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    Leisure Suit Larry

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    Play as laughable loser Larry Laffer in his increasingly inept attempts to weasel his way into women's hearts by any means necessary.

    Short summary describing this franchise.

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    Series Overview

    The first six Leisure Suit Larry games all featured Larry Laffer, a former computer programmer who decides to change his image, travel the world, and look for love. Believing that the Leisure Suit represented the pinnacle of fashion (probably after a misguided Saturday Night Fever viewing), Larry sets out to find his, um... "fortune". Throughout the various games in the series, players guide Larry through a variety of locations, including versions of US cities Las Vegas and Los Angeles, cruise ships, and tropical islands. The series humor typically centers around the misguided attempts of Larry to seduce each game's many female characters, and the equally strange puzzles that players must solve in order to progress.

    The first three games in the series form a trilogy, with the third game ending with Larry writing his memoirs in the form of a computer game. The final three games also follow off of each other, but there is no conclusion to the overall story arc as with the third game in the series.

    Larry 4

    Looking at the games in the series, it's fairly obvious that there was never a Leisure Suit Larry 4. LSL3 ends with Larry writing the introduction to the first game, while LSL5 begins with Larry having no memory of how he came to be working for a record company. Later, there are references back to "Leisure Suit Larry 4: The Missing Floppies", or other events that might have happened in the intervening years. Some fans wondered where the missing game was, leading to speculation that it was never released for fear of being too explicit, however the real story is far more mundane.

    Series creator Al Lowe has explained that there was never intended to be another game after the trilogy was finished. This is why all the loose ends are tied at and the end of LSL3, and Al went on to work on new projects. Fans wanted more Larry though, so an ambitious project began: to create one of the world's first online-only adventure games. At the time, Sierra was working on a new online gaming service that would eventually become INN (The Imagination Network), and LarryLand was going to be one of the premier applications to run on the service (which incidentally ran on several chassis filled with 2400 baud modems). In order to get a feel for how game might work online, the team created some simple chess, poker, and blackjack games, as well as an avatar creation system that used preset elements to define a character. All the research was to determine how much could be done with as little bandwidth as possible, and once some working games were up and showing results, work began on the online Larry game. A graphic adventure game however, proved to be more compicated than simple turn based games, and work on the project was eventually scrapped. The team moved on to other projects, but demand for a new Larry game continued. Al Lowe has cited a few reasons for skipping the numbering, but the two primary ones seem to be that it got him out of having to write a way out of the LSL3 ending, and that it was just really funny to make people think they missed a game.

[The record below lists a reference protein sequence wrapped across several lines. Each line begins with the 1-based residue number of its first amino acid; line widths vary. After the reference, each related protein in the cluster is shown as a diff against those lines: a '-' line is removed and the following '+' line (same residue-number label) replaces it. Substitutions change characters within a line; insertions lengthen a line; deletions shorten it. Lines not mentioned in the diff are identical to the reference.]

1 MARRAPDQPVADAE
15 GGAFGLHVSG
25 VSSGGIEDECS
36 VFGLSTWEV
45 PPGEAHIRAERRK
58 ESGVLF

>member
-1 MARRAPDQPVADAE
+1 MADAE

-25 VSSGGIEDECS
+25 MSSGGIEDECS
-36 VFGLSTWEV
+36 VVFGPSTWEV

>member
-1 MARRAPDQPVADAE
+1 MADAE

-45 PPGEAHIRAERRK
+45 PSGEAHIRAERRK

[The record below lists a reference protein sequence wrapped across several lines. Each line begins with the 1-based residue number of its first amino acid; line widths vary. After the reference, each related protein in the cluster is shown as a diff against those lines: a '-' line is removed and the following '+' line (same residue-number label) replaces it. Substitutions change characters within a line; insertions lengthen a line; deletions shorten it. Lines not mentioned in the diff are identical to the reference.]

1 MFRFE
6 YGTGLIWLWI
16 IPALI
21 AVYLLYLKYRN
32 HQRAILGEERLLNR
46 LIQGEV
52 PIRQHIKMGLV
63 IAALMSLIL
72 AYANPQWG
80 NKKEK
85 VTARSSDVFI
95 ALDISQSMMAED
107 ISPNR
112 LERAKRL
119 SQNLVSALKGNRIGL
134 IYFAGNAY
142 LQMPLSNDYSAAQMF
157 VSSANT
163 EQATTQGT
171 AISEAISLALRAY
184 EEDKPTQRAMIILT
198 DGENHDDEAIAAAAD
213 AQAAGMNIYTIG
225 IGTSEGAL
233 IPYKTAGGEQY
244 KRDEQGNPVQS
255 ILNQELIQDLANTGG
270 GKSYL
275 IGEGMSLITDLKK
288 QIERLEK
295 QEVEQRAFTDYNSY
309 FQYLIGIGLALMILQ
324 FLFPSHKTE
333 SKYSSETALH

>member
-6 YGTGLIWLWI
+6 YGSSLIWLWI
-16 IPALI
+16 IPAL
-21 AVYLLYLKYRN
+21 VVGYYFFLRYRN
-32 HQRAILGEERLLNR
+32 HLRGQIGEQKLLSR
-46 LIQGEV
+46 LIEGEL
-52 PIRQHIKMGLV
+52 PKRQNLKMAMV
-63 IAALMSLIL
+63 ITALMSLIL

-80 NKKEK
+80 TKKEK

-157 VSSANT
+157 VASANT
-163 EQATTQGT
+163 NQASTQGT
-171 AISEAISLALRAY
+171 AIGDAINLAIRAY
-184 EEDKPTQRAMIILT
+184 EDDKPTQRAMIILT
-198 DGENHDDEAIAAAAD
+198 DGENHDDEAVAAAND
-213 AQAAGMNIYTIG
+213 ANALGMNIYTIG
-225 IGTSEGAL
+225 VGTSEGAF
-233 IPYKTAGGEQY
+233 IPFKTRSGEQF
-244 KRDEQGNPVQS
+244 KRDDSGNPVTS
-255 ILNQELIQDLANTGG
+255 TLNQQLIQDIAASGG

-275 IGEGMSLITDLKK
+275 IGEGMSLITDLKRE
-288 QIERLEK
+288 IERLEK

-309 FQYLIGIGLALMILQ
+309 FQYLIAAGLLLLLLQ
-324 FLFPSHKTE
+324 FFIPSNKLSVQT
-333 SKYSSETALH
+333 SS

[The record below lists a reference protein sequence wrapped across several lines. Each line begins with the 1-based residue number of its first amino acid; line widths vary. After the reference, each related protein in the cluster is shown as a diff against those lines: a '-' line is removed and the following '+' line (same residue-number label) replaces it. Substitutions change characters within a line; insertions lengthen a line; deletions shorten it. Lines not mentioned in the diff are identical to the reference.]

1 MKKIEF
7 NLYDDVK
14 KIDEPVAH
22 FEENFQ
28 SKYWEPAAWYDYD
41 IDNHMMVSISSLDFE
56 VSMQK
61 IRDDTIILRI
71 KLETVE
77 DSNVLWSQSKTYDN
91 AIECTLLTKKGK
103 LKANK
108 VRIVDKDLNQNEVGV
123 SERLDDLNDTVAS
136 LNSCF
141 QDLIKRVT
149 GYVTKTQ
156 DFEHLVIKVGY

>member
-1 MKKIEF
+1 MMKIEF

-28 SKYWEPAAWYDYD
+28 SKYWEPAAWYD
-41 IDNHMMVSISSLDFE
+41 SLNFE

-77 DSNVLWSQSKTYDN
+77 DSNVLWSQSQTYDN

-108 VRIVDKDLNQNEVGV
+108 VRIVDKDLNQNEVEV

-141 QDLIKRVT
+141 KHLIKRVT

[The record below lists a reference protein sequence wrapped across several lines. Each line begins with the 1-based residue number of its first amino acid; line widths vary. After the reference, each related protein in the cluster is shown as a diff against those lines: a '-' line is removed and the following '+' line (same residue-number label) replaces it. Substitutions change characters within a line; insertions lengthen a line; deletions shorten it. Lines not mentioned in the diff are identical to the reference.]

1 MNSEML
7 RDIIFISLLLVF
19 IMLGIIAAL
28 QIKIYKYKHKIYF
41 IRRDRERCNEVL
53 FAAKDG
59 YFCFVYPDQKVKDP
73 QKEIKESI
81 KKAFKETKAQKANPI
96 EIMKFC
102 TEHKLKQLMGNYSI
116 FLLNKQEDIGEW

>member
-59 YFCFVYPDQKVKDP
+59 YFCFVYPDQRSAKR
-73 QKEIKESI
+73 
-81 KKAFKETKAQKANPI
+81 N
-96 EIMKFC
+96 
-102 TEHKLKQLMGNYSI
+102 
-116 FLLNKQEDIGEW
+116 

Larry 8

    After the release of Love for Sail, there was an announcement of Leisure Suit Larry 8: Lust in Space, and even a demo of a 3d rendered Larry Laffer released on the internet. Unfortunately, the project was canceled after Sierra closed its adventure games division.

    Magna Cum Laude

    The series was later given a reboot of sorts in 2004 with the release of Leisure Suit Larry: Magna Cum Laude. Developed by High Voltage Software, series creator Al Lowe was not involved. Magna Cum Laude took the series in a different direction, beginning with changing the protagonist from Larry Laffer to Laffer's college-student nephew Larry Lovage. The game also broke away from the point-and-click adventure genre, instead using an open-world format as popularized by Grand Theft Auto III.


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